I can’t take a walk through the yard without finding some little…friends.  Things that have popped up in the night.  Some of them vanish in a day or two, some stick around for a surprisingly long time.  I’ve heard rumors some of them are quite tasty, but I do not trust my plant identification skills enough to risk it.

I’ll stick to knitted versions instead.  Fewer risks.  Much higher in fiber.

Yarns are by the always amazing Seven Sisters Arts (never made a color I don’t adore and I don’t think they ever will).  And yes, it’s safe to guess that the other colors of yarn mean there will be other colors of mushrooms…you just have to give me a moment to catch up!


Whirling is out and it’s 10% off with the code SWIRL.

This is what happens when you have the house to yourself for a week and, instead of catching up on your sleep, finally getting all those pesky home improvement projects finished, or actually going out and socializing with friends, you start the week off by going to a yarn store.  Then, at the yarn store, you find two lovely balls of fat, squishy yarn…yarn that won’t stop talking to you about what a delightful little hat it would make.

So you fiddle around with a quick swatch, just to make the yarn hush.  But instead of hushing, the yarn gets louder than ever.  And before you know it somehow you’ve cast on a hat.  Even more alarming, somehow you’re casting the hat off the very next day.  Because once you started you were helpless to stop and you could do nothing but knit until it was done.

Now, I officially don’t recommend doing what I did and knitting the whole thing in 24 hours.  That was only possible because I knit mine at a frankly absurd gauge (3 stitches per inch!) with huge yarn (don’t worry, the pattern includes gauge and sizing info to kit it with smaller yarn and at a more sensible gauge, you don’t have to be like me).  And even so it hurt my elbow in a way I probably shouldn’t admit.

But you will do something much more reasonable like cast on this afternoon and cast off this weekend (which will still feel quick, but won’t leave you icing your elbow and muttering about how you should have more sense at this point).  Use the code SWIRL to take 10% off the pattern for the first few days it’s out.  And don’t forget to take breaks and stretch…no one wants achy joints!


Let’s do the thing…

The blocking thing has a secret extra bonus. You can use the time the peach takes to dry to knit the leaf (or maybe it needs two leaves?) to go on the top.

And enough folks have asked that maybe I’ll go ahead and do an impromptu Impeachment Peach pattern. I sort of thought only I would find this amusing, but it seems quite a few of you share my sentiments (and possibly even my defective sense of humor).

Let me know if that’s the sort of thing that would float your boat. And maybe let me know if there’s a good place we could send some of the money the pattern makes to to help alleviate a tiny bit of the harm this administration is doing. My first thought is always somewhere like RAICES or Southern Poverty Law Center or Planned Parenthood. But I always feel like I don’t have the sort of donating power that does much good at places like that. So if you know about places where the kind of money a knitting pattern can make might feel like it’s actually doing something, totally leave a comment.⁠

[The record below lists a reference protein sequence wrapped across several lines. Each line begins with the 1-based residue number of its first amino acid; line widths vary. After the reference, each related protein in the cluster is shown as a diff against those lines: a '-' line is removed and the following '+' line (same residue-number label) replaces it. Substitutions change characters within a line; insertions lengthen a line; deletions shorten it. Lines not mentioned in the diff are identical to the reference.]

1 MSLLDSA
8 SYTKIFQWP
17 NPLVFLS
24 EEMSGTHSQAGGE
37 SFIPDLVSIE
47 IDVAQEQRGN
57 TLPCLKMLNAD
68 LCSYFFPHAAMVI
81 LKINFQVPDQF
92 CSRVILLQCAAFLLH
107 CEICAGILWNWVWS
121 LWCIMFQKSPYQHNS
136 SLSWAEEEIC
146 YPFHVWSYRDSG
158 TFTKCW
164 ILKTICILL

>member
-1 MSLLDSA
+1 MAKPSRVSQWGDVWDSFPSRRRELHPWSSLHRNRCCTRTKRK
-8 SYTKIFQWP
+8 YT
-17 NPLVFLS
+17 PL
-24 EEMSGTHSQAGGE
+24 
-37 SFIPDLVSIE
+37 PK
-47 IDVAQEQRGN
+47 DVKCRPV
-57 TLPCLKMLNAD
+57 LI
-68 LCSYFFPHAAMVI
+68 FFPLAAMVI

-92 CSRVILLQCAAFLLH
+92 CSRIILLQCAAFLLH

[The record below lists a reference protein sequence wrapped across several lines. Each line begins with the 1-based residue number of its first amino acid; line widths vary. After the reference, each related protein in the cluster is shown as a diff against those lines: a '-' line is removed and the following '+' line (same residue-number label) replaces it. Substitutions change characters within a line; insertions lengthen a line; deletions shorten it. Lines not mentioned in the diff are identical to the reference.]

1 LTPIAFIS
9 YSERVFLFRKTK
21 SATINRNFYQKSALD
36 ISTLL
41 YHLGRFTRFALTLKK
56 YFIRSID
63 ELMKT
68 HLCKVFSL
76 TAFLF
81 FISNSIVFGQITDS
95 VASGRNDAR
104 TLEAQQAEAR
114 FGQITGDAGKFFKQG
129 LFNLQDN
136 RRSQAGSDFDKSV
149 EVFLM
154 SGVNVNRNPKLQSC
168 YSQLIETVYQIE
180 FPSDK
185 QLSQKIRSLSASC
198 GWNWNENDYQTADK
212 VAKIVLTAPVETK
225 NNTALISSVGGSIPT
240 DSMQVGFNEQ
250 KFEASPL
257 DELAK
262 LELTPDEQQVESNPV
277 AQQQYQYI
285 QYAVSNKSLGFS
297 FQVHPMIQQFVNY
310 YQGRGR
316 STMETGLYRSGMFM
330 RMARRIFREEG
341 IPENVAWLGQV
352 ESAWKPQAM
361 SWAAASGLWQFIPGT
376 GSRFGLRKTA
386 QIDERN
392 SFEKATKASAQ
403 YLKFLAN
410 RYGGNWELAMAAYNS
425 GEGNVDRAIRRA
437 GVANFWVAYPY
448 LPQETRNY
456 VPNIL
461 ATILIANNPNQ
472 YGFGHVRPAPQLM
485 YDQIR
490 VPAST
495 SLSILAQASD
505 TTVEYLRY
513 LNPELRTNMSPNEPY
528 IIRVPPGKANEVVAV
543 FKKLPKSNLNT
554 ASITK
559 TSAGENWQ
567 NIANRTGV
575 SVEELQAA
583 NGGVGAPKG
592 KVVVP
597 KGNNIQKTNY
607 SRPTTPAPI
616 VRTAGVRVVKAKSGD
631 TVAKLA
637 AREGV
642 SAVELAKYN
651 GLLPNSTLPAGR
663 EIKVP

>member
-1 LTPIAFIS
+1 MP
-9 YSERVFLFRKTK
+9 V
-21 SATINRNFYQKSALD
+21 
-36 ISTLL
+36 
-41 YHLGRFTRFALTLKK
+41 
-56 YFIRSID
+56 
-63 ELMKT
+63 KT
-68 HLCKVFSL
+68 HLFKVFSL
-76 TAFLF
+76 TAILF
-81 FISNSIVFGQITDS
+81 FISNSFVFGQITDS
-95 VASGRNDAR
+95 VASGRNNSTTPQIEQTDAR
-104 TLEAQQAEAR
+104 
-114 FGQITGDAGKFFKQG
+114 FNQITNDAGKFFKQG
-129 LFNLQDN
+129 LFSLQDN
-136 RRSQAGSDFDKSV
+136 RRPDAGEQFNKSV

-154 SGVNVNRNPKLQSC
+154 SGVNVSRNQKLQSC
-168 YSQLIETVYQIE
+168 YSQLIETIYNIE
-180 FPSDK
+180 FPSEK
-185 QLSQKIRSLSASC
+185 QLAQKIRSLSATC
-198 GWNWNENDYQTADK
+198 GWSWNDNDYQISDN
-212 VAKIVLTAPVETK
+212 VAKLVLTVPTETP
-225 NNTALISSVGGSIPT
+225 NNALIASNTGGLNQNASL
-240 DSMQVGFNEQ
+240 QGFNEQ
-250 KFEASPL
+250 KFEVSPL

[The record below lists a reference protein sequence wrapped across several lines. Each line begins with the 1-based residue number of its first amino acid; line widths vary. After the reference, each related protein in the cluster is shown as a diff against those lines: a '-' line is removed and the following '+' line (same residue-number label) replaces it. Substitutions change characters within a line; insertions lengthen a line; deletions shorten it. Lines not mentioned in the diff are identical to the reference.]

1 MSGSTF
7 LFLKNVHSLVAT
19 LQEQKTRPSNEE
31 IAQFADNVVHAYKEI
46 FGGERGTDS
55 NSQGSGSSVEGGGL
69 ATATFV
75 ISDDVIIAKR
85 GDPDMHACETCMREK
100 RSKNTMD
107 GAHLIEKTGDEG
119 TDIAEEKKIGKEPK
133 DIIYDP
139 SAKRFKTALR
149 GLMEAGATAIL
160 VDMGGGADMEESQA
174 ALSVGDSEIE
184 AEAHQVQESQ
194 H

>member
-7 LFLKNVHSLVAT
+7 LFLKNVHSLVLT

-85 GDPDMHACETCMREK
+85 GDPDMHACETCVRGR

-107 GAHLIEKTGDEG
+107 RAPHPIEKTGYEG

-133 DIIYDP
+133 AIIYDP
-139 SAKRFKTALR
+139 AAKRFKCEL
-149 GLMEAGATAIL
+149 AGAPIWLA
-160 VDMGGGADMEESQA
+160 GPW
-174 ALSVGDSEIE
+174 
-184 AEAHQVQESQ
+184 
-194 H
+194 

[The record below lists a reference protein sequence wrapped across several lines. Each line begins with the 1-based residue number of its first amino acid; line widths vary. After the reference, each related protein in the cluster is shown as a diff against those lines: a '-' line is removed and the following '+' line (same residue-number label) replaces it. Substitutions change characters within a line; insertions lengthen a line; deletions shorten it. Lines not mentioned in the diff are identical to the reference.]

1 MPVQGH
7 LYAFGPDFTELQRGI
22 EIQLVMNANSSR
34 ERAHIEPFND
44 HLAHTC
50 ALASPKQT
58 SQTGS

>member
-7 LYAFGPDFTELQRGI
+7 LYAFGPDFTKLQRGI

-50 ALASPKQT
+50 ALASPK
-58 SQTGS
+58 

However…and this is where I get very very direct and clear for a minute…if you’re about to leave some pro current administration comment on this, just don’t. All that will happen is I’ll block you and delete your comment. That’s a waste of everyone’s time.⁠ If you don’t like me/my work because I don’t like this president, that’s totally cool. You are absolutely allowed to feel that way. But you can just go, you don’t need to throw a tantrum on your way out.

If I could do it for you, I would…

I’m going to sound like a broken record, but I want you to block your knits. Even for tiny things. ESPECIALLY for tiny things.

Now, someone’s going to say ‘but I don’t know hooooooooow.’ Which, ok. Blocking little things can sometimes take a bit of extra ingenuity. But that’s why I spend so much time talking about it on here and then tell you exactly how to do it in the patterns.

So for example, in the Nestled pattern that came out earlier this month, it says “Weave in your ends. Get your leaf soaking wet. Squeeze out the extra water, then slip it over something round and waterproof. I used a light bulb, but an egg would work just as well. Let it dry.” And then I show you a picture of it on a light bulb.

Or in the Scintillation pattern that came out last year, there’s a picture of the star being blocked, a whole whack of text telling you when and how to do it, and three different blocking templates you can print out and pin your star to so you don’t have to try and eyeball anything.

I really am doing every single thing I can to get you to block short of showing up at your house and pouring water on your knitting.

All of which means if you send me a message saying ‘mine doesn’t look like yours’ and I ask you if you blocked it and you say ‘no, I never block anything’…I will have to figure out a polite way to say ‘welp, that’s why they don’t look the same!’⁠ And that’s no fun for any of us!⁠⠀